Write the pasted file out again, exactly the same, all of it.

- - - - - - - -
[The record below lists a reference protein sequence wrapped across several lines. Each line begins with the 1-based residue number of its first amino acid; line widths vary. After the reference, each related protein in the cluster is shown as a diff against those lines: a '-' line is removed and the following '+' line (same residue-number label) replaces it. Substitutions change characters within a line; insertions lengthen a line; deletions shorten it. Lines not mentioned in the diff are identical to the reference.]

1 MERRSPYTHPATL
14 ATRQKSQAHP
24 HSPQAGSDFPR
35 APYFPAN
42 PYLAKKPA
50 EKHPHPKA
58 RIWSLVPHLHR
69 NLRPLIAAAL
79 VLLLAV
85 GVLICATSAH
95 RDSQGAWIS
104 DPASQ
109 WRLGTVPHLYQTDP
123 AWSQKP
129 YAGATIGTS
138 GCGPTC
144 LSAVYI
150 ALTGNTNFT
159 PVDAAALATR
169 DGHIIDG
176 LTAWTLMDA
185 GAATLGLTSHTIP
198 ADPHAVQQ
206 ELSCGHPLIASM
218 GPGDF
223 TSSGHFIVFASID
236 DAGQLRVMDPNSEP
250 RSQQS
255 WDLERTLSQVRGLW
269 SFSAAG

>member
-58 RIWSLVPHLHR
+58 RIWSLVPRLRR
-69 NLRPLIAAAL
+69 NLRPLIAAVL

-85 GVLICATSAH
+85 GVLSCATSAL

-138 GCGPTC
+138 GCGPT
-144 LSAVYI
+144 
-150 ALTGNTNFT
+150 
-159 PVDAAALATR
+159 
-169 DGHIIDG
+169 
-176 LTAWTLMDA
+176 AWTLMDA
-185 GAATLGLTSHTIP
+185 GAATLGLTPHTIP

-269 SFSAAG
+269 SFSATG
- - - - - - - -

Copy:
[The record below lists a reference protein sequence wrapped across several lines. Each line begins with the 1-based residue number of its first amino acid; line widths vary. After the reference, each related protein in the cluster is shown as a diff against those lines: a '-' line is removed and the following '+' line (same residue-number label) replaces it. Substitutions change characters within a line; insertions lengthen a line; deletions shorten it. Lines not mentioned in the diff are identical to the reference.]

1 MERRSPYTHPATL
14 ATRQKSQAHP
24 HSPQAGSDFPR
35 APYFPAN
42 PYLAKKPA
50 EKHPHPKA
58 RIWSLVPHLHR
69 NLRPLIAAAL
79 VLLLAV
85 GVLICATSAH
95 RDSQGAWIS
104 DPASQ
109 WRLGTVPHLYQTDP
123 AWSQKP
129 YAGATIGTS
138 GCGPTC
144 LSAVYI
150 ALTGNTNFT
159 PVDAAALATR
169 DGHIIDG
176 LTAWTLMDA
185 GAATLGLTSHTIP
198 ADPHAVQQ
206 ELSCGHPLIASM
218 GPGDF
223 TSSGHFIVFASID
236 DAGQLRVMDPNSEP
250 RSQQS
255 WDLERTLSQVRGLW
269 SFSAAG

>member
-58 RIWSLVPHLHR
+58 RIWSLVPRLRR
-69 NLRPLIAAAL
+69 NLRPLIAAVL

-85 GVLICATSAH
+85 GVLSCATSAL

-138 GCGPTC
+138 GCGPT
-144 LSAVYI
+144 
-150 ALTGNTNFT
+150 
-159 PVDAAALATR
+159 
-169 DGHIIDG
+169 
-176 LTAWTLMDA
+176 AWTLMDA
-185 GAATLGLTSHTIP
+185 GAATLGLTPHTIP

-269 SFSAAG
+269 SFSATG